I am in the process of building a tiny house of about 10' x 20' on skids
I am wondering what it would be like to build hinged insulated window covers to close over the windows and what possible problems i could encounter.
They will be 2' wide windows and i was hoping to make a frame and put some rockwool into it, than be able to close the cover when the window is not in use. or at night. any problem i will encounter with mold/condensation issues?
The windows will be most likely double pane. And the walls are going to be 2x6. so i can most likely put 4" of rockwool into the covers .
I dont see any problems, other than the rock wool getting wet.
You could think about using sheets of expanded foam that is often thrown out.
Water will not reduce its effectiveness.
And its rigid which may help in the construction of the frames.
I had an interesting discussion about this with my son in relation to a small green house and whether the cover should be on the inside or the outside and I learned a lot - I guess that money spent on his engineering degree was worth it!
1. If you're trying to keep the inside warmth from escaping, you want the cover on the inside. In moderate temperatures, at night, with a decent seal, this should be fine. However, if you don't open it in the morning and the sun hits the glass, bad things can happen - yes condensation that froze in the night will drip down to wherever it can get to - possibly the window could break due to increased stress or less ability for the glass to expand and contract ( I just read a post about that happening in the bad heat wave we've had, but I can't remember where exactly).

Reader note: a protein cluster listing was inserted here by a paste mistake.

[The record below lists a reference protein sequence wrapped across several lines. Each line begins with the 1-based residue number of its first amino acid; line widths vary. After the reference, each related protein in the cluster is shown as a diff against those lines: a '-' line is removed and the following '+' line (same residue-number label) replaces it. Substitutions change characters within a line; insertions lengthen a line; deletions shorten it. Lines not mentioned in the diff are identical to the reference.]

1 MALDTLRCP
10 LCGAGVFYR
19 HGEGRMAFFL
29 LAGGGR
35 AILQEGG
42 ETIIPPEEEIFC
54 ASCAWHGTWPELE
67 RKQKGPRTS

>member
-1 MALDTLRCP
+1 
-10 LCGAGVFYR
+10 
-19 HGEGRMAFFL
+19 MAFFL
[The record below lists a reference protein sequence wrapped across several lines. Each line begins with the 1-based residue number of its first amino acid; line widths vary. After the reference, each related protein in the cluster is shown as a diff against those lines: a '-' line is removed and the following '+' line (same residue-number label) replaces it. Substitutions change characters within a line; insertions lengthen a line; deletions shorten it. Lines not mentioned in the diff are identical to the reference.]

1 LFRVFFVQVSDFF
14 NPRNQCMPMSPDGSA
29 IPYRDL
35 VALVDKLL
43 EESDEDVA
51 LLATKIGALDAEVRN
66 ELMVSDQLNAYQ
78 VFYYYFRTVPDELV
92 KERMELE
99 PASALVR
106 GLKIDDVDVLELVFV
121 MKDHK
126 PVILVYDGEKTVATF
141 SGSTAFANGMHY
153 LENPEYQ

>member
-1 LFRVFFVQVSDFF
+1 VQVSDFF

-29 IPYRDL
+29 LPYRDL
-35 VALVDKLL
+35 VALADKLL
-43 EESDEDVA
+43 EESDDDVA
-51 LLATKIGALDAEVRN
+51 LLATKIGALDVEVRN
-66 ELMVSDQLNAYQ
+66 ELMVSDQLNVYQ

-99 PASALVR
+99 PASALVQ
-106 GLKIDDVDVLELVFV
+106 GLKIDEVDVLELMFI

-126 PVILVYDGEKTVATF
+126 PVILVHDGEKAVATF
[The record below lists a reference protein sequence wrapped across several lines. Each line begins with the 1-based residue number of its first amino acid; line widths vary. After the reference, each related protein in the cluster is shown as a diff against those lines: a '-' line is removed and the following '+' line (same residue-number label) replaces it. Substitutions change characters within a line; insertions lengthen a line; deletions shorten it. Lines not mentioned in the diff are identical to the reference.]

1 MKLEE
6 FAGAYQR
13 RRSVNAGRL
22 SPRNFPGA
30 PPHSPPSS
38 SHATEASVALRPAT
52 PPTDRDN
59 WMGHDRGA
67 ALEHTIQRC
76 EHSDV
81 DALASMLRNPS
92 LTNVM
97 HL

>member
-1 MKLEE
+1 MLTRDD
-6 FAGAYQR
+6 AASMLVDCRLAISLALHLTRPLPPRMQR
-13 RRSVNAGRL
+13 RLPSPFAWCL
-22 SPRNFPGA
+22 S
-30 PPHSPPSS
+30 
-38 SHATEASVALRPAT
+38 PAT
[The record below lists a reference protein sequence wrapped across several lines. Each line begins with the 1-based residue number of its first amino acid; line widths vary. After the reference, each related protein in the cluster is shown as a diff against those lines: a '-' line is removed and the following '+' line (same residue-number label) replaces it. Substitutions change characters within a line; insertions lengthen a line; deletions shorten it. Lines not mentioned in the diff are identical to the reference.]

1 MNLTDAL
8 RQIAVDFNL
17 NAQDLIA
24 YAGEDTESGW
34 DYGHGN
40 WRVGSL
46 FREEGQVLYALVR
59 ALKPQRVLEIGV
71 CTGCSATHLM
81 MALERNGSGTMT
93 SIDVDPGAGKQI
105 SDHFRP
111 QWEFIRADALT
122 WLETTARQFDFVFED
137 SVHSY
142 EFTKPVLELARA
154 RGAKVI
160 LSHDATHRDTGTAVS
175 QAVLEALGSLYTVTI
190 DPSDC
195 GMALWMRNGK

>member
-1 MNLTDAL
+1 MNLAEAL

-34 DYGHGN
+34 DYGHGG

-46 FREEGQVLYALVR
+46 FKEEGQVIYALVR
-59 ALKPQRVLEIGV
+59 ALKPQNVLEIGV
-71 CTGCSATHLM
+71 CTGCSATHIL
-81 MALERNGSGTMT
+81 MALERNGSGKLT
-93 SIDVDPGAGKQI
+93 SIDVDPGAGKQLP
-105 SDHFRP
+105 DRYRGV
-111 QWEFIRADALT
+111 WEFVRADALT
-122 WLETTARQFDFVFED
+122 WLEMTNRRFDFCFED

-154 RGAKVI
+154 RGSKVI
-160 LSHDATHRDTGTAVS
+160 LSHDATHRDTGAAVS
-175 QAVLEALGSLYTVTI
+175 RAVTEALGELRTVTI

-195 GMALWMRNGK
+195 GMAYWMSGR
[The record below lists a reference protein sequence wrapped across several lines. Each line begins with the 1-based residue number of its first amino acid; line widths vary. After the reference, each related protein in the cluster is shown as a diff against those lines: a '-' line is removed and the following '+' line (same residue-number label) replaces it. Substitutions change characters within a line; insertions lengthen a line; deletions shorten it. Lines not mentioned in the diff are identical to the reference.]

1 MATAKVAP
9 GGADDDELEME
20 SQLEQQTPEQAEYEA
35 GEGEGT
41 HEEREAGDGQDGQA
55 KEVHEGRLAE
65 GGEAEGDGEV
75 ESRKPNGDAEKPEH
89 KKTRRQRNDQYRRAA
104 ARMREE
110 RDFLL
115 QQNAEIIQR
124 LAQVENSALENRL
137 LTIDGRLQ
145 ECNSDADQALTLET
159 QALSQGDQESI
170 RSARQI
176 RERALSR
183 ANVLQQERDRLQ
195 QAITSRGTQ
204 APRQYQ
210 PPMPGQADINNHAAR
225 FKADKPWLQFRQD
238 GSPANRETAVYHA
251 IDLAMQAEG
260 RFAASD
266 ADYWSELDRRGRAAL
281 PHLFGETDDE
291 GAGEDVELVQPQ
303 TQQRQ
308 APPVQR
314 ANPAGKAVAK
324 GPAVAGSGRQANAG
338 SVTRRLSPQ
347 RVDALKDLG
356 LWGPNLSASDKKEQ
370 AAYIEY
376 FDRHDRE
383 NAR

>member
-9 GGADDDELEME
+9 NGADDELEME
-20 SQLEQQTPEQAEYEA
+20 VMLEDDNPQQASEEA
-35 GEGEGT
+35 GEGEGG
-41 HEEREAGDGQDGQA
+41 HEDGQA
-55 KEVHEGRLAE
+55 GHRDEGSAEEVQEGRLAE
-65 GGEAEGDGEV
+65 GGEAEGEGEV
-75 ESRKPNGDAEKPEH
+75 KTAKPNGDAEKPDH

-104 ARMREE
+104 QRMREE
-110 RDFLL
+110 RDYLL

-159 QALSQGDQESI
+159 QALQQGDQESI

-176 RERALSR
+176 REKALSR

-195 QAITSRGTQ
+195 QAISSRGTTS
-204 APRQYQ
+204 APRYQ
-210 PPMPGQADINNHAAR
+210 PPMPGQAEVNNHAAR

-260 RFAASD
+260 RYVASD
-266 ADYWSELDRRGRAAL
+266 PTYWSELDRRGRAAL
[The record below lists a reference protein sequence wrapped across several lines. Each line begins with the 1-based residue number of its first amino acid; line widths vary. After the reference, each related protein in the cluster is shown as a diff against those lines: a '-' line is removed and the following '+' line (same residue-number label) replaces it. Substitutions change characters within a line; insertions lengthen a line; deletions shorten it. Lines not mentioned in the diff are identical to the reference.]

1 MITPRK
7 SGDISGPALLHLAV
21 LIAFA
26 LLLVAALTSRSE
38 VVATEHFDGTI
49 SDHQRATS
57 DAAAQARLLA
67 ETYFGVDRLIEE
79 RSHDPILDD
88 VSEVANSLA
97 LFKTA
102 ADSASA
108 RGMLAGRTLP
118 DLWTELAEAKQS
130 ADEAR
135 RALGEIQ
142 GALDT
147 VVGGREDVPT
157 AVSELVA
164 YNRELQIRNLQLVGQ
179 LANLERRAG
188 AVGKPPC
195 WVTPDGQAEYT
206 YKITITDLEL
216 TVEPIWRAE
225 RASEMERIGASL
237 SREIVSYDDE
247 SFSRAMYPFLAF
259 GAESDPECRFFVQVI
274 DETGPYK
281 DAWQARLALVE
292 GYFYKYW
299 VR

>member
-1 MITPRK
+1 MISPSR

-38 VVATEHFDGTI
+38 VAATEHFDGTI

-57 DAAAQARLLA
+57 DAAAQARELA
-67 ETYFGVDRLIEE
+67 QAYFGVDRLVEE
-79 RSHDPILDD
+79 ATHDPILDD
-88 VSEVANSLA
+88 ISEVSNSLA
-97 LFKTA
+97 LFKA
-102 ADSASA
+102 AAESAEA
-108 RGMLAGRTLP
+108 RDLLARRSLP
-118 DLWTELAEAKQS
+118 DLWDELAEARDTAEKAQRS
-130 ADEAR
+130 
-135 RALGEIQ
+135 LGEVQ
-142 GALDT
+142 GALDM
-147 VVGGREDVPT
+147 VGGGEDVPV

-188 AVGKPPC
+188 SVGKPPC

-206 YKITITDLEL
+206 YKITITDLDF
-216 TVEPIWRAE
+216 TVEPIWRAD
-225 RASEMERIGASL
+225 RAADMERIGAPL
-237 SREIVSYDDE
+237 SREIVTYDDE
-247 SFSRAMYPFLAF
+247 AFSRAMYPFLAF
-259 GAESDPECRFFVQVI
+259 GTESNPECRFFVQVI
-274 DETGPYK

2. If you're trying to keep the heat outside from getting into the house, you would need the covers on the outside - like the recent heat wave.
I think a lot depends on the style of the windows and what they're made of. I know that our house in Ottawa had outside sills that tilted down away from the glass to keep water from pooling or seeping in. Our current house has metal frames and no thermal break (yuck, but they were here when we bought) and in the west coast style of no sill at all - the glass is in the same plane as the wall. Both my sister and my mother's houses have had issues with condensation, but they put absorbent cotton pads at the corners and check in the morning in case they need to be squeezed out. I would love to have a better system in my current house but having always thought in the past that "outside" was the way to go - because traditionally that was how it was done, now I'm less sure. On the other hand, anything is likely an improvement over nothing!
I assume the window would be part of the waterproof exterior envelope, so the insulation panel would be inside.
Tough call. Whatever insulation you choose, I think it should be a moisture-proof sandwich. An unenclosed wall insulator gets messy otherwise, and transmits interior moisture to the cooler window.
Don't discount the value of a tight weave, breathable curtain that can cover the window and form a semi-seal. It slows the moist interior air from contacting the cool glass. IMO it punches way above its weight in terms of practical R value.
Also: don't discount the value of the Reflectix stuff, overpriced bubble wrap with reflective aluminum on both sides. RV and rough camping people love it for their vehicle windows. I just put a swipe on a long skylight at my place, interior side, because it was turning the kitchen into a barbecue ... and I was the meat.